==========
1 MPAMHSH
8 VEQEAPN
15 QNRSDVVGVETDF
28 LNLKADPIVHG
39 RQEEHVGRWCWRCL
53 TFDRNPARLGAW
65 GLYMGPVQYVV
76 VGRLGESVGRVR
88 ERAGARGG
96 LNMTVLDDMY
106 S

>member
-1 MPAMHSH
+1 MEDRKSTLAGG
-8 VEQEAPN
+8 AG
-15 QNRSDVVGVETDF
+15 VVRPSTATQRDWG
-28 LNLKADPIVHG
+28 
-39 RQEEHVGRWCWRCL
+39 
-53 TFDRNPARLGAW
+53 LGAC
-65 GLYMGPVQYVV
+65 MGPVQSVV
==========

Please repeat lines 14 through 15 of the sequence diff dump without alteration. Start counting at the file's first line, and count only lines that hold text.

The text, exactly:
+1 MEDRKSTLAGG
-8 VEQEAPN